• Jacob Dalsgaard Pedersen
4. semester, Udviklingsstudier, Kandidat (Kandidatuddannelse)
This master’s thesis seeks to investigate Russia’s use of military intervention as a foreign policy tool under Vladimir Putin’s administration. Since Putin first became President, Russia has been involved in three major conflicts outside its borders, in Georgia, Ukraine, and Syria. From a Western perspective, Russia is almost always labelled the aggressor in these conflicts, however this project seeks to examine what led Russia to intervene militarily in these conflicts and whether or not the actions of Russia can in fact be characterised as offensive or not.
This is examined through two hypotheses, generated from the two-neorealist schools of international relations theory, defensive and offensive realism. With due regard to the actual empirical reality, these theories are tested to support the research in determining whether Russia’s foreign policy is to be considered defensive or offensive. The project finds that neither of the two hypotheses can unambiguously be confirmed to describing the Russian motivation for military intervention in all three conflicts. Rather, it finds that Russia’s actions should be seen in the context of the actions of other actors within the international system as well. When Russia engaged in the Russo-Georgian War, it did so after decades of NATO expansions, in spite of repeated Russian criticism that it was considered a threat to the security of the Russian State. When NATO declared its intention to admitting Georgia into the alliance, Russia deemed prone to act. Similarly, when Ukraine decided to pursue a more Western path following the Euromaidan Revolution in 2014, Russia feared that the expanding Western influence could jeopardise its strategically important military installation in Sevastopol, Crimea, which led to the annexation of the peninsula. The subsequent destabilisation of Eastern Ukraine however, indicates a more offensive motive to signal to Ukraine and the West that Russia still has significant influence within its near-abroad and Western influence here will not be tolerated. When Russia launched its Syrian intervention a year later, it did so to protect its interests rather than to protect its security. Through its comprehensive effort in the conflict, Russia has managed to position itself as the power broker of the conflict and has remerged as a great power in international politics once again.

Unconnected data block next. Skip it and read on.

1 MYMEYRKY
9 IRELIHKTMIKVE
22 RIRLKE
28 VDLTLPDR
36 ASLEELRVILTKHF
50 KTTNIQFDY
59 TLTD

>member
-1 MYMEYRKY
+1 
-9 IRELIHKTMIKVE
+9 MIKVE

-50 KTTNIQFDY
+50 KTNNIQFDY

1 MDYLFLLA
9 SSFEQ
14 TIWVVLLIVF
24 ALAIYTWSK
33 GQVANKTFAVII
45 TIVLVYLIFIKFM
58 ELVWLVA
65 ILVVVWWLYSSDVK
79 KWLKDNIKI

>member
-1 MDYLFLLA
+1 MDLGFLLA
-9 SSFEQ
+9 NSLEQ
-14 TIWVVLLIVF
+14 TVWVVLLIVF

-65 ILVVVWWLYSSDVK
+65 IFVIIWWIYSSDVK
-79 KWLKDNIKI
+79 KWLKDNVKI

The research conducted in this thesis clearly reveals a shift in the foreign policy strategy of Russia. In Georgia, Russia used its offensive capabilities as a means to defend itself against the expanding NATO threat. But as Russia has become more powerful over the years, it has increasingly been using its military capabilities to defend its interests abroad, rather than primarily the security of the Russian state. Concurrently with increasing U.S. absence from the international system, Russia has pursued a more interventionist foreign policy strategy, allowing it to fill the power vacuum, for instance in the Middle East. This clearly illustrates an attempt to re-emerge as a major power and to diminish the United States-led unipolar world order.
Udgivelsesdato31 maj 2018
Antal sider80
ID: 280124761